Monster Stash
  |  First Published: February 2009

The good run of small black marlin that started offshore in early December will be almost over by the start of March, but bigger black marlin will start to show on the wider grounds.

Areas such as the 50 fathom reef, Spot X, Deep Trag and the 36 fathom line east of the Seaway should start to produce fish in the 60kg to 140kg range. The best way to target these big marlin is to fish live slimy mackerel either slow trolled or fished deep with a big lead.

Out wider there should be increasing numbers of blue marlin around, and a few big mahi mahi. The blues have been a bit slow so far this year, with a couple of strikes per day being average so far. Some big fish over 200kg have shown up, but there can be a long time between bites.

Mackerel should be the prime target in March. As of the first of the month, the area to the east of Couran Cove is now part of the Moreton Bay Marine Park and is a green zone. This has effectively shut off recreational anglers from a very productive ground that is easily accessible from the Seaway in small boats. The new zoning will also increase the crowds at Palm Beach and Mermaid Reefs. The logic behind making this section of the marine park a green zone is hard to understand, as all the recreational fishing that took place there targets pelagic species that move through the area rather than permanently live in this sand patch.

There has been plenty of both Spanish and spotted mackerel since late January. Some big Spaniards over 20kg turned up in late January east of Tweed, and quite a few decent fish were caught on slow trolled dead baits at Mermaid Reef. Big spotted mackerel over 8kg were caught on Mermaid and Palm Beach by spinning metal lures, live baits and pilchards. Mackerel tuna have been strangely absent this season, which is very unusual.

A few wahoo should start to show around the Tweed Heads Nine Mile this month. It has been a pretty quiet season for wahoo so far, and none of my nice marlin lures have been chomped yet. When the schools of small tuna and long-tom start to show at the Nine Mile the bigger predators won’t be far away. There are also some monster GT in this area, with a 52kg specimen being speared recently. That kind of monster would be pretty hard to handle on a spin rod!

Bottom fishing should improve a bit later this month if the current drops off. The 36 and 50 fathom lines will produce a few pigfish, pearl perch and amberjacks this month, and the inshore reefs will produce a few snapper, tailor and teraglin. If you are bottom fishing remember to float out a pilchard or live bait, as a mackerel is always a bonus.

Close to the Seaway, the area just to the north of the big breaking sand bank, which is north of the entrance has been holding a stack of bait for some months now. This should produce mackerel, mac tuna, sharks and tailor this month. It doesn’t get much attention and most anglers drive right past it, but it can be a very productive spot on the top of the tide when the swell is down a bit.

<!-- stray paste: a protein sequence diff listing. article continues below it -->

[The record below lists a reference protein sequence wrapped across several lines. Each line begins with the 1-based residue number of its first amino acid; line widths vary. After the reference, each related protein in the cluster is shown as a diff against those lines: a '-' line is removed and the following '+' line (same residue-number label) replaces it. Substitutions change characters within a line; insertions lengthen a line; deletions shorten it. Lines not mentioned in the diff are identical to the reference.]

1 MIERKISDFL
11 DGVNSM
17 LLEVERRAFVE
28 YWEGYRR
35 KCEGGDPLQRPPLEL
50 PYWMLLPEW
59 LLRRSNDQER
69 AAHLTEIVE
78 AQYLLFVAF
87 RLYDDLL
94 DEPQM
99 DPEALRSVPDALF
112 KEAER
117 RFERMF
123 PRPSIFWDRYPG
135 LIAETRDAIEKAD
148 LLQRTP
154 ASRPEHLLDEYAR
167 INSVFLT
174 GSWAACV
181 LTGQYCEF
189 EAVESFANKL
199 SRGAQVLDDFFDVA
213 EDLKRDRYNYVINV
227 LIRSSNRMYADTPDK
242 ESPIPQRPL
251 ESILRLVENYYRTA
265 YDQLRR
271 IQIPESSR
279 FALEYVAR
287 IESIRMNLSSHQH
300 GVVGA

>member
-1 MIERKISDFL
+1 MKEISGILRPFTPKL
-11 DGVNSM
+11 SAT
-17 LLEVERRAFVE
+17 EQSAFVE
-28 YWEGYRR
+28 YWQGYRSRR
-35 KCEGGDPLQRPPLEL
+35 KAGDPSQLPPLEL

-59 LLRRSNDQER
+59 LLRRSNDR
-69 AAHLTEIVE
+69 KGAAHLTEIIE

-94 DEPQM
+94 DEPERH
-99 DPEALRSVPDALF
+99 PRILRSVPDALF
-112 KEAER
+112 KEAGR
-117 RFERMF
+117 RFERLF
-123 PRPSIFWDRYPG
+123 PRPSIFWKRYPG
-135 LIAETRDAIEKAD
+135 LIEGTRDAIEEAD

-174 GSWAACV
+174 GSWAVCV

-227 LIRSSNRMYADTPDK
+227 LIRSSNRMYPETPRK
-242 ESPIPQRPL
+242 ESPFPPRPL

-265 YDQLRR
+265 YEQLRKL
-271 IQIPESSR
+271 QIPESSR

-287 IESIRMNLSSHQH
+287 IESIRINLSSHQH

Summer storms have been good to the estuaries, and with the Hinze Dam flowing over the wall for much of summer the Nerang has had an excellent input of freshwater. This month the estuaries should produce plenty of whiting, gar, school flathead and mulloway.

The Seaway and Jumpinpin entrances have been stacked with dense schools of frog mouthed pilchards, and these have brought in large numbers of big eye trevally and tailor. Spinning the Seaway walls or Jumpinpin Bar has produced some decent tailor, trevally and GT. There have also been a few nice GT and tarpon around as well.

It is worth catching a feed of garfish this month. The sand flats between Crab Island and Wavebreak Island produce good sea gar on the run-in tide. Entice the gar with berley of bread and fish a small piece of prawn on a number 10 hook under a quill float. There is now a bag limit on gar of 50 per person. These fish make outstanding troll baits and are very tasty eating. With plenty of Spaniards and spotted mackerel around it is a good time to stack up on your gar supplies.

There have been reasonable numbers of flathead all through summer, with some monsters recorded including a fish of 103cm. This month try the entrances, Crusoe Island, Kalinga Bank and Tipplers Passage using soft plastics fished deep. As the water on the flats is quite warm, most of the flathead action tends to take place in the deeper sections of the estuary. Four inch Gulp Minnows are my personal favourite at present.

Whiting have been quite erratic over the past few months, and most of the bigger catches have been caught on wriggler worms at night. March is a good month for big whiting, and most of these come from the Nerang River.

Overall, March is an excellent month to fish the Gold Coast. Mackerel will be the main target for most anglers this month, but there are plenty of options from garfish to blue marlin. With the new Marine Park zones, bag and size limits take time to study the regulations. It seems we are so overrun with regulations now it is getting bloody hard to go fishing. Personally, I was very disappointed with several of the new rulings, and putting the maximum size limit of flathead from 70 to 75cm was an incredibly short sighted regulation in my opinion, as the previous maximal size of 70cm was working very well.

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